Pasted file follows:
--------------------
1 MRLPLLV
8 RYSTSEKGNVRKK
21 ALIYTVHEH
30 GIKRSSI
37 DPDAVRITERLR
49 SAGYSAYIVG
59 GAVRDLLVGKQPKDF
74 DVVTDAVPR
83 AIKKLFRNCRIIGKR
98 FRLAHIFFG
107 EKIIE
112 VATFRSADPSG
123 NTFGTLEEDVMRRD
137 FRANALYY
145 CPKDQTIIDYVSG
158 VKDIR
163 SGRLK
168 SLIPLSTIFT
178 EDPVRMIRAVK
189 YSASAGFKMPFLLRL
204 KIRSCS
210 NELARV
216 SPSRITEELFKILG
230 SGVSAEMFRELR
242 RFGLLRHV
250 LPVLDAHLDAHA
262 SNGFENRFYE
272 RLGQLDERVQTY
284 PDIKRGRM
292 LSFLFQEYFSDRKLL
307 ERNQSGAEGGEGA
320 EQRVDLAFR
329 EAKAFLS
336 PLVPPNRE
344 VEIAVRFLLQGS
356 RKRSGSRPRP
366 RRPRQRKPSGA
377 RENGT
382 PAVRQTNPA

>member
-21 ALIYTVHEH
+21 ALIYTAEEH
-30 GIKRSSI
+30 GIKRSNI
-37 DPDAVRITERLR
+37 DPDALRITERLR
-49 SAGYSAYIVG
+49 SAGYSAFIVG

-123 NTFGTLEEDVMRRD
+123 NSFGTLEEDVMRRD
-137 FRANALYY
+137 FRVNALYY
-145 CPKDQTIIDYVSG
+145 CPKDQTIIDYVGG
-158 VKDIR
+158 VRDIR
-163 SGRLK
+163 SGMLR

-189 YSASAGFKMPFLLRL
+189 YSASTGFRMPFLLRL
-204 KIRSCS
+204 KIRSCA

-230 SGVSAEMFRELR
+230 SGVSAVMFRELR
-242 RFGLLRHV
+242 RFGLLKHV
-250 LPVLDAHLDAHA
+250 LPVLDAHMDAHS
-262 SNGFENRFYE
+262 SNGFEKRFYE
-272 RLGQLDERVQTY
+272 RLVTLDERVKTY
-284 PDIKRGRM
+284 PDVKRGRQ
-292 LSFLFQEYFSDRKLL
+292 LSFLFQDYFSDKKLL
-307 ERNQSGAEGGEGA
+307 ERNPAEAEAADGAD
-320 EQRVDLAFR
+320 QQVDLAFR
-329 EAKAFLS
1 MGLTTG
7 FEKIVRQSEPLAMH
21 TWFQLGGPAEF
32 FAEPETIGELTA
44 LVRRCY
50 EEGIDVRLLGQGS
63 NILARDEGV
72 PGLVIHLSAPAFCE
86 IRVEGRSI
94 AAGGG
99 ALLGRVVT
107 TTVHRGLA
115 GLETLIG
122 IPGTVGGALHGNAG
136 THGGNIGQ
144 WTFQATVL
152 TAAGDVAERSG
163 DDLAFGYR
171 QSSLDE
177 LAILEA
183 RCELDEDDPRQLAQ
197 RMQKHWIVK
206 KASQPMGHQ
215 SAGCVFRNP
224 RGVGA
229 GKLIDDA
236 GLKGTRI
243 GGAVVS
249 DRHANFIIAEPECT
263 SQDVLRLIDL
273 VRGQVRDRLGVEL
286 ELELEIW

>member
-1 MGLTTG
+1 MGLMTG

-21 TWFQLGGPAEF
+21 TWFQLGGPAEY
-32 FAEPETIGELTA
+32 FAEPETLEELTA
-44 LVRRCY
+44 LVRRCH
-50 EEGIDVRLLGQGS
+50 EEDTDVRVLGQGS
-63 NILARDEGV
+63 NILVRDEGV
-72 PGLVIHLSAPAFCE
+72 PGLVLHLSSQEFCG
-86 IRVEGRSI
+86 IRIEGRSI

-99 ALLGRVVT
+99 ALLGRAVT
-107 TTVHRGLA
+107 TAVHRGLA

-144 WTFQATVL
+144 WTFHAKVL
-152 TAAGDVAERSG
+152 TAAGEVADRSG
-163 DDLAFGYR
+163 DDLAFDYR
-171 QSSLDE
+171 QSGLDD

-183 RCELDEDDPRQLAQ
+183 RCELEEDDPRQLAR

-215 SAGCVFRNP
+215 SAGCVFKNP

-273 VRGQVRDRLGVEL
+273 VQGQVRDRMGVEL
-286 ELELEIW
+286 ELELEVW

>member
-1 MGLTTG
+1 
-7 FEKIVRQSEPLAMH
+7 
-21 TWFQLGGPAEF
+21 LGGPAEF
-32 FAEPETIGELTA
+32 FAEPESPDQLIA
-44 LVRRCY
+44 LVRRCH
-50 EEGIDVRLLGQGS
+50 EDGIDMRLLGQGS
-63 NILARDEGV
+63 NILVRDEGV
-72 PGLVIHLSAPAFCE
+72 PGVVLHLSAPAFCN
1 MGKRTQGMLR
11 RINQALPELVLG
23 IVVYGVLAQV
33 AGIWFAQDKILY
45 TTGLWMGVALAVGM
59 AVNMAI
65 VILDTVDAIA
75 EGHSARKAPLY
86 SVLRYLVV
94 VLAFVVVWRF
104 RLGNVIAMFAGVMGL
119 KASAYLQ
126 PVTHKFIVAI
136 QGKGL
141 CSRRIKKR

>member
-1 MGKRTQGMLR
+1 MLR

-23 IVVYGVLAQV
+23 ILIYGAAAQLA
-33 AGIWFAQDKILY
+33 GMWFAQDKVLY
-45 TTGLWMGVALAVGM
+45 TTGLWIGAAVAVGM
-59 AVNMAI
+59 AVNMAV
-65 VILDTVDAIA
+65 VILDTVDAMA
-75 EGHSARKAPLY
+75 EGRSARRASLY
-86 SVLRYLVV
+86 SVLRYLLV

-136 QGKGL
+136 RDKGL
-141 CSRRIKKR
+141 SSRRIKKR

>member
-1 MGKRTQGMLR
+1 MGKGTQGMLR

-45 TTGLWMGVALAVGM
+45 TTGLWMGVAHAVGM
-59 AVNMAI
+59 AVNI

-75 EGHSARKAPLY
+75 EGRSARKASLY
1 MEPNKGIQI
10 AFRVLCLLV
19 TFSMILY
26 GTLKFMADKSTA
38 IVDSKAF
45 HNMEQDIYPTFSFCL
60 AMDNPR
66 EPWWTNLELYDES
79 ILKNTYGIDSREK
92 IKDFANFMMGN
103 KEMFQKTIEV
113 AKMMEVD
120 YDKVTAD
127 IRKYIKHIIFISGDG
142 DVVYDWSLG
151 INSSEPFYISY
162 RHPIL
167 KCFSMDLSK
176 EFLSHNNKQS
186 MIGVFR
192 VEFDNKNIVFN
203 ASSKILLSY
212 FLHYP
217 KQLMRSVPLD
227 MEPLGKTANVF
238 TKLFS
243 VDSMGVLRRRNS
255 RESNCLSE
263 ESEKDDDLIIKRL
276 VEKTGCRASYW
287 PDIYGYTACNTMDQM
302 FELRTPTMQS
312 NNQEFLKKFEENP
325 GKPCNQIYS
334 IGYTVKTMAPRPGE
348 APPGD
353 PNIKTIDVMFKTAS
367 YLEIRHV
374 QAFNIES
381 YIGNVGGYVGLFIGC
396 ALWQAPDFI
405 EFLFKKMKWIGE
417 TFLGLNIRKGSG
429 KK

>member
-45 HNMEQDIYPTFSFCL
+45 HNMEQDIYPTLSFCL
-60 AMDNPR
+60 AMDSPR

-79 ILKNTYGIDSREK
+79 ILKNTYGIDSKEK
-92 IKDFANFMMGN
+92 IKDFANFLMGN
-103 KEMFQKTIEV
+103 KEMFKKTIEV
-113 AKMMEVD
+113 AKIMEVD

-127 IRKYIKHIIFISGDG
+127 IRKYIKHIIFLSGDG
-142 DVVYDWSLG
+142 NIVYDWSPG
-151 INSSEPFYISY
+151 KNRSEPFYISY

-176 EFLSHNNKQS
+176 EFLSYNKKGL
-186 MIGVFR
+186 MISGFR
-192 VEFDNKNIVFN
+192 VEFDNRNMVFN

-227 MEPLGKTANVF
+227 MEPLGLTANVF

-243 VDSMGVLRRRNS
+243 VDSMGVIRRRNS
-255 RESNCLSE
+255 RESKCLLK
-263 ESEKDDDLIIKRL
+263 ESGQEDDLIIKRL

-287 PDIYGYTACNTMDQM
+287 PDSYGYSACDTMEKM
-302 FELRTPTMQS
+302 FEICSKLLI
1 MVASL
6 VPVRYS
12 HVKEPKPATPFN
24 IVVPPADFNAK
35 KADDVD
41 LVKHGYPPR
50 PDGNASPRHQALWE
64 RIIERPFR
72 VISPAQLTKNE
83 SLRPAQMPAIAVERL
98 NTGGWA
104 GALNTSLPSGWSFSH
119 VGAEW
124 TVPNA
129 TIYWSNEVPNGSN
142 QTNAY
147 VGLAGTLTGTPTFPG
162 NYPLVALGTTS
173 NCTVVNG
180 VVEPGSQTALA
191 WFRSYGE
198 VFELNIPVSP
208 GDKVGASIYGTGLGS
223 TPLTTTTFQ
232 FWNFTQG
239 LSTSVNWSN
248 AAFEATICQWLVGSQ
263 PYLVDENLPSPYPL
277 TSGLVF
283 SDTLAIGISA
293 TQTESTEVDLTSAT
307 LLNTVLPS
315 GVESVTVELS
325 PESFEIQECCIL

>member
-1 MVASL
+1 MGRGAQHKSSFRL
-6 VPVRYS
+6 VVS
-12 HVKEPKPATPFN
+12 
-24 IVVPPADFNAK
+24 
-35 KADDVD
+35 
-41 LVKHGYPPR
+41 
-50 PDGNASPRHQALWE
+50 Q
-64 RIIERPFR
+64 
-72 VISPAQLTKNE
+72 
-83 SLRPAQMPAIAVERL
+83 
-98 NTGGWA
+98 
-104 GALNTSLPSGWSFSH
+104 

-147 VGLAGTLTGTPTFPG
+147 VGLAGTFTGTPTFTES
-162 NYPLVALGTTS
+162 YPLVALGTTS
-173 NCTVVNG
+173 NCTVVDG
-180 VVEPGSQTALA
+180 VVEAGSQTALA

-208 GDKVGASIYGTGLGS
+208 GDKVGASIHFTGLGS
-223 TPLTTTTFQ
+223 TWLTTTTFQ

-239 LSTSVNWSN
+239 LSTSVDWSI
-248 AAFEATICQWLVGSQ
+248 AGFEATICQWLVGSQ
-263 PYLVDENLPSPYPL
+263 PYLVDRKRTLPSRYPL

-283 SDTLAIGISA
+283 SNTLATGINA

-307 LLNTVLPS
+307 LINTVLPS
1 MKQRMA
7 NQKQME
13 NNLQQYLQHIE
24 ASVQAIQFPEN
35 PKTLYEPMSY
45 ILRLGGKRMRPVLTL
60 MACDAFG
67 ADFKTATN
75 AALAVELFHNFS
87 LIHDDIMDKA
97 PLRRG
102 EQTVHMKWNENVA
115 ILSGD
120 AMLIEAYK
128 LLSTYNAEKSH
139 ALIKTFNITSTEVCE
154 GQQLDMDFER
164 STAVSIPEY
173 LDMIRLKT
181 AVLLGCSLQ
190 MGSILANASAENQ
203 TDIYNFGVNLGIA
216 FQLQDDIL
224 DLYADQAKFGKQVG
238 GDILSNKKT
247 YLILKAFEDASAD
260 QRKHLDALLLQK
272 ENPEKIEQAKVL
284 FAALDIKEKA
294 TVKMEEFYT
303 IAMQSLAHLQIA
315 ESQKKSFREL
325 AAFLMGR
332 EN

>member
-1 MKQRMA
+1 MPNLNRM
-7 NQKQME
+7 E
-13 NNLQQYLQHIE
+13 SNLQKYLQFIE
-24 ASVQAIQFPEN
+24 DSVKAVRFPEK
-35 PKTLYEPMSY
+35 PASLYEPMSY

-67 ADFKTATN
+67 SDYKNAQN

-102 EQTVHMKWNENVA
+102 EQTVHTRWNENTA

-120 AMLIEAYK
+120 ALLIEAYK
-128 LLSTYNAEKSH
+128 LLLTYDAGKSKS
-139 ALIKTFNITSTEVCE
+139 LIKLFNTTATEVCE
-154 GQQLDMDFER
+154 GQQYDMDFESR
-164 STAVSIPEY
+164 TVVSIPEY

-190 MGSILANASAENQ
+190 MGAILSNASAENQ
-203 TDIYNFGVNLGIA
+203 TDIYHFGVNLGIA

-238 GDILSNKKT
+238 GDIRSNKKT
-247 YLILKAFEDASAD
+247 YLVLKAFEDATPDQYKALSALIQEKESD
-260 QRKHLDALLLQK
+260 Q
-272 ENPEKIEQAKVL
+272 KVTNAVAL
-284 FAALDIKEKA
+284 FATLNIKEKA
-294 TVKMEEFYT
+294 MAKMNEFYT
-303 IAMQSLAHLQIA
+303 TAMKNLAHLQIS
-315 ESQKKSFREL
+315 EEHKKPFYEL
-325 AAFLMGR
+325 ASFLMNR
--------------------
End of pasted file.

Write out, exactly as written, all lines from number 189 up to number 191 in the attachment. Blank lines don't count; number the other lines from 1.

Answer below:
+33 GMWFAQDKVLY
-45 TTGLWMGVALAVGM
+45 TTGLWIGAAVAVGM